Florida medical examiner claim prosecution threw Zimmerman case “In a bombshell allegation, Florida medical examiner Dr Shiping Bao claims that Florida state prosecutors were biased against Trayvon Martin [an unarmed Black teenager shot dead by George Zimmerman] and purposely threw the case [in which Zimmerman was found not guilty of all charges], and he is suing the state for $100 million ...
A terrible disaster unfolded in 2010 in the Hunza Valley in Gilgit Baltistan (a formerly self-governing territory occupied by Pakistan since 1948). For protesting for people's rights in the aftermath of this disaster, three left-wing activists have been sentenced to 10 years jail. In July 2010, a huge landslide blocked the Hunza River and formed a gigantic 19 kilometre-wide lake, which submerged four villages. About 25 people lost their lives and 6000 people were displaced.
Hong Kong-based business executive Bruce Rockowitz told the New York Times recently that consumers are ultimately the ones responsible for dangerous conditions in garment assembly plants in the global South. The problem is that improved safety would raise the price of clothing, according to Rockowitz, who heads Li & Fung Limited, a sourcing company that hooks up retailers like Macy’s and Kohl’s with suppliers in low-wage countries like Bangladesh. “So far”, he said, “consumers have just not been willing to accept higher costs”.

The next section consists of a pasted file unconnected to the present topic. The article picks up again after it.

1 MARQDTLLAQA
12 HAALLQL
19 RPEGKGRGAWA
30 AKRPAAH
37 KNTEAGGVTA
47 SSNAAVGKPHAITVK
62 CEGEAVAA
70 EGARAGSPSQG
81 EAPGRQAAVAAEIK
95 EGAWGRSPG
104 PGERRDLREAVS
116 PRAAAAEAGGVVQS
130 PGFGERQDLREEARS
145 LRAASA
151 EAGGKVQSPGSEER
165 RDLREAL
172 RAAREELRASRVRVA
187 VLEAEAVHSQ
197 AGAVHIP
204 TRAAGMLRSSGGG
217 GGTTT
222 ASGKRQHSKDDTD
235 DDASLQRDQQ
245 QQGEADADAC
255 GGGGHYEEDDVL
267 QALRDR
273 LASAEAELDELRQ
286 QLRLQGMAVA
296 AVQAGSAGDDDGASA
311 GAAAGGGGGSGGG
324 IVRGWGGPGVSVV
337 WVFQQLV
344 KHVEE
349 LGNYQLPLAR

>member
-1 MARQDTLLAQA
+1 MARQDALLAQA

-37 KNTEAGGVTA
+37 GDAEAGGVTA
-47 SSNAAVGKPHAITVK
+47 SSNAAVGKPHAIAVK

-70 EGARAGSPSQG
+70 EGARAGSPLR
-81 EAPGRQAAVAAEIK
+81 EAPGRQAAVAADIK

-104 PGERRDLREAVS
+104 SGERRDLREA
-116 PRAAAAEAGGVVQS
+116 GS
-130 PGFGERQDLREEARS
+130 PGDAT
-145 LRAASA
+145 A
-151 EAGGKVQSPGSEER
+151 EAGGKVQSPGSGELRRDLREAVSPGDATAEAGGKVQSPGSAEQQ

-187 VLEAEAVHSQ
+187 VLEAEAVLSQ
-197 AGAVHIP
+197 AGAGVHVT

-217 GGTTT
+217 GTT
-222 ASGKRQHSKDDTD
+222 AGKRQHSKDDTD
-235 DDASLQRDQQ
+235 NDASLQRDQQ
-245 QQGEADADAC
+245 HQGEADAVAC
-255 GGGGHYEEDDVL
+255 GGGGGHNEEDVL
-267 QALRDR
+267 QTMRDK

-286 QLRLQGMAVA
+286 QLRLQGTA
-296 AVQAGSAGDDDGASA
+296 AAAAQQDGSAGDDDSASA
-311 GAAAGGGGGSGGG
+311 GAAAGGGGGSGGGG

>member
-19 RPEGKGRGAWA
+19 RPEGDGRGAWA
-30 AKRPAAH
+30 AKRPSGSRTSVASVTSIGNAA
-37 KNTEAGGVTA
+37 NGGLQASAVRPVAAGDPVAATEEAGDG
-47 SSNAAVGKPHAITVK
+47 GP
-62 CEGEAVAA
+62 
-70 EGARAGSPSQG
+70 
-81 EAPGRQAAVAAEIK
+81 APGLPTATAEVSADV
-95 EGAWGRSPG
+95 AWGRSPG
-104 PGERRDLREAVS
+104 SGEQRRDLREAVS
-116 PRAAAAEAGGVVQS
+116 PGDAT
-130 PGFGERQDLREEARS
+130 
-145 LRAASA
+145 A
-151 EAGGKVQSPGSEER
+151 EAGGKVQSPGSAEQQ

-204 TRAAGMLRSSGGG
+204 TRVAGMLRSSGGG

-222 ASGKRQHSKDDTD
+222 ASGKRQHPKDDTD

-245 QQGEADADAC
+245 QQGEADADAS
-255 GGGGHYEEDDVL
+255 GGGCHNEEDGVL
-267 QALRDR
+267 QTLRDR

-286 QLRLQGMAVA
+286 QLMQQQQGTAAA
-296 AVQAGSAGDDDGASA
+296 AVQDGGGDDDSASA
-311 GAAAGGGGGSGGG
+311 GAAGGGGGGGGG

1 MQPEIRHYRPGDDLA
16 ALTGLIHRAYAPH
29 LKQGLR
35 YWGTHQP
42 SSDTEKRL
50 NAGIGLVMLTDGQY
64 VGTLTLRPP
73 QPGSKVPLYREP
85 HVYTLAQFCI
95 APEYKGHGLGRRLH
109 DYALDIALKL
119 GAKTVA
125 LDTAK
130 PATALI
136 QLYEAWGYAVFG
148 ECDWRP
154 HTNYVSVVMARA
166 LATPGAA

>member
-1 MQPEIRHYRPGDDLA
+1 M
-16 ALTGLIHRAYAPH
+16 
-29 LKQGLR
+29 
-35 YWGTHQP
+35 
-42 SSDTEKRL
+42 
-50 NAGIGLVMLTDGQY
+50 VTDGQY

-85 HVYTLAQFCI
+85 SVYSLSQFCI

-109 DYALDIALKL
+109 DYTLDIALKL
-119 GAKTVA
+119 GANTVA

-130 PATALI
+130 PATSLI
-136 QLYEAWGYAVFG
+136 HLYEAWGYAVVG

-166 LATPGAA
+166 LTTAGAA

Ahmad Qatamesh is a 62-year-old Palestinian University academic, writer and political activist who has been held in an Israeli jail under administrative detention for more than two years. Under Israel’s policy of administrative detention, people can be held without charge or trial for indefinite periods.
About 1000 protesters marched through the streets of Melbourne on September 21, in opposition to the Coalition government’s attacks on refugees. It was the first refugee rights rally since the election of Prime Minister Tony Abbott. The rally heard from several speakers, including Bishop Philip Huggins, from the Anglican Diocese of Melbourne, Ingrid Stitt from the Australian Services Union, Janet Rice, newly elected Greens Senator for Victoria, and Karen Jones from the Refugee Action Collective.
World's longest running strike sets example Mike Marquesee looks at the ongoing struggle of South Africa's ex-Midrand Council workers. They are engaged in what is surely the world's longest running industrial dispate, starting in 1994. They are still fighting. Capitalism, sexual violence and sexism
A leaked submission prepared by a New Zealand government department raising serious concerns about the risk of water pollution to a Hawke’s Bay river has been suppressed by the government, the New Zealand Labour Party and the Greens Party said. The Department of Conservation prepared a draft 32-page submission on the proposed Ruataniwha Dam. It said the plan poses threats to water quality, habitats and fish species and that reversing damage caused by the proposal would present real problems.
For the second time in three months, a CP Rail train carrying toxic and flammable hydrocarbons has derailed in the city of Calgary, in Alberta province. On September 11, eight railway wagons carrying close to one million liters of a highly flammable gasoline product (diluent) used in the pipeline transport of tar sands bitumen derailed in the Inglewood neighbourhood.